CIOs have agonized over closing the value gap between IT spending and delivering tangible business results since the CIO job was first invented. Research unveiled at
Suggestions for closing the value gap
1. Conduct a gap analysis between IT funding priority status and the top business priorities.
2. Withdraw requests for large IT project funding (e.g., modernization). Impose a three-year moratorium on all IT-proposed projects exceeding $1 million and/or requiring more than one year to complete.
3. Provide a statement identifying specific IT infrastructure vulnerabilities expected by 2016 and update it annually.
4. Recommend that future IT projects requested by the business predict where the financial benefits will be measured and audit project results.
5. Propose IT zero-based budgeting to the CEO and CFO. The accountability of project spending should be on the specific requestor and not just a governance committee.
6. Create a full-time application decommission team in 2012. Decommission 10% of applications by year end 2012 and 20% by year end 2014.
7. Forecast information and IT exposures expected by 2016 on each of the top 10 revenue and cost-related business processes. Identify how IT will enhance or threaten the top 10 revenue and cost components on the general ledger.
8. Stop cloud-a-phobia. Choose three applications to migrate to cloud services.
9. Don't hoard IT projects. Once IT project funding allocations have been identified, return unfunded project requests to users and suggest they resubmit next year.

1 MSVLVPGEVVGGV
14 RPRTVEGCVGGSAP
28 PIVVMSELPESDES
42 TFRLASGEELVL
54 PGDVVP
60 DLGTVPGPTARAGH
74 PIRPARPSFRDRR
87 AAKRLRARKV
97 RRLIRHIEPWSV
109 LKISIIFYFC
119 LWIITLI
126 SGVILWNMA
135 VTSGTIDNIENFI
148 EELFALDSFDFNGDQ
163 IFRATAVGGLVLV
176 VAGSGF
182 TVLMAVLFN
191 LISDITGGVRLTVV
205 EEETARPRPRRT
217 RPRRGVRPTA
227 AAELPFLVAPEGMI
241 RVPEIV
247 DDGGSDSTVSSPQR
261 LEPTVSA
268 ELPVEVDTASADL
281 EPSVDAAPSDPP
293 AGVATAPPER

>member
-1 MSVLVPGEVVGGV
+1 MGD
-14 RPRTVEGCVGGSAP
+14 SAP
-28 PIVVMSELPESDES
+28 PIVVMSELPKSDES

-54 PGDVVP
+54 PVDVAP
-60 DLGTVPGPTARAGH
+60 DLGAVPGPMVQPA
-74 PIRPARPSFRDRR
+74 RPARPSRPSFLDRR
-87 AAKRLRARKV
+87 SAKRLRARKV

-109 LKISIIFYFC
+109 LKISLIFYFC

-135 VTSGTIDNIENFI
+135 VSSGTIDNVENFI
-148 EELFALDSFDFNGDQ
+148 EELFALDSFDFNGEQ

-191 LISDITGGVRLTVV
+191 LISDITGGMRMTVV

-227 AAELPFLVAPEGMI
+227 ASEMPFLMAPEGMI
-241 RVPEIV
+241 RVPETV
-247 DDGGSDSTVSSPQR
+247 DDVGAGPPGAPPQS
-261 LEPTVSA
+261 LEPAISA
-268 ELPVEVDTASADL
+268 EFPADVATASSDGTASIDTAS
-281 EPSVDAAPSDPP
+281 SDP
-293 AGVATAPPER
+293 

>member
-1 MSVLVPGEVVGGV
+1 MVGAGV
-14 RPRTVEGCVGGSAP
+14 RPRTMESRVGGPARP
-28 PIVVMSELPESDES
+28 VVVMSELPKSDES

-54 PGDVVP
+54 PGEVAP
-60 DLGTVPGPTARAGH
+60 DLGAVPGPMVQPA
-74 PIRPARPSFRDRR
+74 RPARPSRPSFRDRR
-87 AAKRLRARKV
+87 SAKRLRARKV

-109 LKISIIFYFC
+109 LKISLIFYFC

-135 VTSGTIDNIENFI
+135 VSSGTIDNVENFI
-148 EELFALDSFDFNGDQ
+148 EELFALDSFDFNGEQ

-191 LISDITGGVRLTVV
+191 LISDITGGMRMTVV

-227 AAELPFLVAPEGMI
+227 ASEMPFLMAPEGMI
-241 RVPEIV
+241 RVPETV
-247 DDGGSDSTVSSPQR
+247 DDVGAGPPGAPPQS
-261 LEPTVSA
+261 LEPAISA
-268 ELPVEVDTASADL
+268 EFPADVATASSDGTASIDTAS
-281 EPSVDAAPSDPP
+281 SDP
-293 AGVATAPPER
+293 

10. Stop placing enterprise IT expenses in the CIO's budget. Place all enterprise IT expenses into a person-less cost center.
Source: "The 2012 Gartner Scenario: The Call for a New CIO Manifesto," Gartner Symposium/ITxpo 2011.
Most IT projects will not directly support the priorities of CEOs, according to Gartner Inc.'s survey of more than 200 CEOs and analysis of 22,000 CIO inquiries in 2011. The time is overdue, said the consultancy, for CIOs to strongly align new IT spending with moneymaking business operations, and spread the IT costs of supporting the business throughout the enterprise.
Part of the problem with the mismatch is with technology itself. IT systems are costly to procure, implement and run. An average 70% of CIO budgets are allocated to maintaining the status quo, while only 30% are dedicated to new projects. Adding to the value gap between IT spending and business priorities is how IT costs are accounted for -- unlike other administrative functions, the CIO generally absorbs the costs associated with the services that IT provides.
During the recession, for example, Stamford, Conn.-based Gartner dealt with thousands of CIOs charged by senior executives to reduce enterprise-wide IT spending."When these same executives were forced to lay off millions of workers, they did not charge their directors of human resources to unilaterally dismiss these millions of people," noted Ken McGee, a Gartner research analyst. The task of identifying people to fire in order to reduce costs fell to the individual managers, not the HR department. In contrast, IT has to find costs to cut not just in its operations but also in IT-enabled business processes and systems across the company.
Navigating the CIO job in a flat budget year
The misalignment between IT funding and business priorities is especially troublesome because CIOs won't have money to burn in 2012. Gartner predicts that IT budgets will remain flat or rise only slightly next year, and will actually decline as a percentage of corporate revenue. Worse, citing recent research from IHS Global Insight Inc., Gartner said that a second recession is looming, if not already here. The firm advised CIOs to take radical action to shift IT spending from the expense side to projects that enable business growth and profits.